The volume of acrimonious commentaries received by Chinua Achebe’s recently published There Was A Country: A Personal History of Biafra remains unprecedented in recent time. This is partly because of the great personality behind the work. After all, this is just one of the many writings dotting the Biafra-Nigeria civil war.
The bitterness that followed this publication, evident in the combatant reviews that flooded the press, shows that ‘unity’ which remains emblazoned on Nigeria’s coat of arm, is not far from being merely cosmetic. It seems that most of the commentaries approve or disapprove the book on the basis of their authors’ ethnic leaning. This is a great disservice to truth.
In the midst of this brouhaha and after having read the book, one biased impression that requires some correction is the held position of some that the book is short of moving the nation forward, that it broods over the past. This conclusion will be decimated by an actual reading of the book. Part 4 of the book dwells on the way forward. One believes that a brighter future awaits the country should a leader, inspired by the exhortation of Achebe at this concluding part of his work, emerges.
One conviction of Achebe in this book that one thinks should be taken seriously is his wish that Nigerians study the painful years of 1967 – 1970. The Nigerian history remains incomplete without the civil war years. Studying the Biafra-Nigeria civil war in the nation’s school systems is the only future guarantee that the nation will avoid the pitfalls that led to the unfortunate carnage. Earlier in the introductory part of this book, Achebe would quote an Igbo proverb, ‘A man who does not know where the rain began to beat him cannot say where he dried his body’. This would find a recast in Confucius, a Chinese philosopher, who said, ‘Study the past if you would divine the future’.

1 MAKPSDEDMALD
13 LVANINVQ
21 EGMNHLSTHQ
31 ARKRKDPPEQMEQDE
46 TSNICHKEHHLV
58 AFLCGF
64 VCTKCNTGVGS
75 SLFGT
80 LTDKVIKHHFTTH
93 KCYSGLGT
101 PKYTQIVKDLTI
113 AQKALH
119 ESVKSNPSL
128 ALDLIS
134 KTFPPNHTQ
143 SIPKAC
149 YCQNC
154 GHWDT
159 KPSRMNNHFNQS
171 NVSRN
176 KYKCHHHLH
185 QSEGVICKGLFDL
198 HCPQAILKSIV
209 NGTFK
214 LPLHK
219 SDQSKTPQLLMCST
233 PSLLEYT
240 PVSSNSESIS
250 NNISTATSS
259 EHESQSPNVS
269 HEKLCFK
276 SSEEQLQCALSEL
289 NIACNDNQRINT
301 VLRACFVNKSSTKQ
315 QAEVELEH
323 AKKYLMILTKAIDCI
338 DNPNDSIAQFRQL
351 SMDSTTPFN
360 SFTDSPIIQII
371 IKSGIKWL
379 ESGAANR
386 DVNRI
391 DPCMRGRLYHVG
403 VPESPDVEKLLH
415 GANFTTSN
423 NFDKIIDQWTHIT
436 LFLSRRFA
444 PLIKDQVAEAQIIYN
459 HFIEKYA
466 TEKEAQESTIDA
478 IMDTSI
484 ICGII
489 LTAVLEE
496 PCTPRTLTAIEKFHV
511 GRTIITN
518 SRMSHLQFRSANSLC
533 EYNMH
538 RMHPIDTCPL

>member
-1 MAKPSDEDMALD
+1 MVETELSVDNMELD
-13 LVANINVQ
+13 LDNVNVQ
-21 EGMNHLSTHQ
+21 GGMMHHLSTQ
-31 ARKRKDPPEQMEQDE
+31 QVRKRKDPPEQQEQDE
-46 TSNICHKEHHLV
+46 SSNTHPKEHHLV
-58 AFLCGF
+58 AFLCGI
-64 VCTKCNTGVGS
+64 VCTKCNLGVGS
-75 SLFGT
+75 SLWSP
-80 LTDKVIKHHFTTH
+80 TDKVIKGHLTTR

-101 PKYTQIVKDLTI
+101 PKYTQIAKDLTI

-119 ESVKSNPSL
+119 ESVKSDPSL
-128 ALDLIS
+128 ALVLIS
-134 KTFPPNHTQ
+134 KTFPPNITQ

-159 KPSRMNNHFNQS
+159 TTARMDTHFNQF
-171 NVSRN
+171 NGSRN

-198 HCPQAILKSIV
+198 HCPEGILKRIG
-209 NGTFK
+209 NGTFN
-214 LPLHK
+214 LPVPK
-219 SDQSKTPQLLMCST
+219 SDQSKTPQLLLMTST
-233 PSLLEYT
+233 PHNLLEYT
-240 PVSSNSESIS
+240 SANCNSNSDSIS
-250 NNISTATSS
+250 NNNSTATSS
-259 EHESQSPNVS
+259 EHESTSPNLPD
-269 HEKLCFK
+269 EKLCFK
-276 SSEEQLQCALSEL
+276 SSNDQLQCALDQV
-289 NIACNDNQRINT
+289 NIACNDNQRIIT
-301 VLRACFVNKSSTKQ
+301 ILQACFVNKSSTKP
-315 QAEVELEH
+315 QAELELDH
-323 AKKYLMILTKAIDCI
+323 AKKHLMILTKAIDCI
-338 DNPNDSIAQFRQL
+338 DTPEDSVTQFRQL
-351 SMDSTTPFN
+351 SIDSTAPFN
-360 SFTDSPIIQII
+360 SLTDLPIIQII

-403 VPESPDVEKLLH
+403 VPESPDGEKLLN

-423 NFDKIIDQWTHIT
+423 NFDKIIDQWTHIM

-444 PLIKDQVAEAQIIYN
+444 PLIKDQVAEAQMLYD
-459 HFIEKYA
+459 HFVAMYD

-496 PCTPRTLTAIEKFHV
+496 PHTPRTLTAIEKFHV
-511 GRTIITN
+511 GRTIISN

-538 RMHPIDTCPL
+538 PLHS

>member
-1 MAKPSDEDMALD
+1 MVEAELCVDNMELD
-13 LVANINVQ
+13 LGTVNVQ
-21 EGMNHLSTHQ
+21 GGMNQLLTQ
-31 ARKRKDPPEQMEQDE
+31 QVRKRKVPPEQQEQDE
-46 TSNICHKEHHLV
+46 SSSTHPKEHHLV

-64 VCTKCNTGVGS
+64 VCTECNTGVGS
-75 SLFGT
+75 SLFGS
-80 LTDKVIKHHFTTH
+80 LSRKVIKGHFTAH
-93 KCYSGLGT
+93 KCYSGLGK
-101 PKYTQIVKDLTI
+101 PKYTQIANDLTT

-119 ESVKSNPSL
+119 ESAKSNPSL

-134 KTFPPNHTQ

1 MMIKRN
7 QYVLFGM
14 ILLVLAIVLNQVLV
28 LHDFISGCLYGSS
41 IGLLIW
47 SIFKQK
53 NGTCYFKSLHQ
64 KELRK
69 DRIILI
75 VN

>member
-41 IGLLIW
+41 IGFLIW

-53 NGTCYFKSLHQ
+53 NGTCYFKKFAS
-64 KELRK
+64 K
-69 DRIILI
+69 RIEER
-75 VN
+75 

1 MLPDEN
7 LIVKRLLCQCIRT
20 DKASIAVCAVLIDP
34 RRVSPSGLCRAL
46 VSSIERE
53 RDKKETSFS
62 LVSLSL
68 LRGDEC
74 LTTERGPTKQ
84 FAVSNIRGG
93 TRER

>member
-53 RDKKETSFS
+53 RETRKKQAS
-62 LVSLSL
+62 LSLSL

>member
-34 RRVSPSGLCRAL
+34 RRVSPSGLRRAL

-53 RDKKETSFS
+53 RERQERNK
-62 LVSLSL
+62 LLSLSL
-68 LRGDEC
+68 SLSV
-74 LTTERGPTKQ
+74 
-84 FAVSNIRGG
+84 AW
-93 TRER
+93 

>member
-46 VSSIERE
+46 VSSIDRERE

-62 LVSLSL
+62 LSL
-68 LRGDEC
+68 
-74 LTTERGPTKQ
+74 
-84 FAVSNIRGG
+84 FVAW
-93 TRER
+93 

It is a fact that the foundation of Nigeria is still as shaky as it was in the 1960s. Think of any of the problems that plagued the country in the first republic: corruption, nepotism, electoral fraud, ethnic/religious bigotry, violence/thuggery, imagined or real fear of domination by an ethnic group, etc. Which of these is non existent today? These maladies of the past are nothing or too little compared to their gargantuan level today, yet the nation was plunged into the instability of the 1960s that peaked in the civil war. The logical conclusion is that the violence of the 60s was just a child’s play when placed vis-├á-vis the likely – God forbid! – unfolding of events should there be a trigger.
It is no news that many are not happy with the Nigerian federation. Many groups are springing up in the north and in the south purporting to defend the interest of their areas. It would interest one to note that almost all the geopolitical zones feel marginalised. None is entirely happy with the system. The Nigeria project succeeds when all the divides are content with the trends in this 1914 structure of Lord Lugard.
There is thus the need to make the federation attractive. The negotiations and debates that led to the Independence Constitutions were meant to make all comfortable with the new independent Nigeria. Although this objective was not realised, as attested to by the discontents of the 60s, it was wise of the colonial masters to recognise that one cannot foist a political union on a people. People must freely choose to be in such a union. Only this guarantees stability and longevity for such a marriage.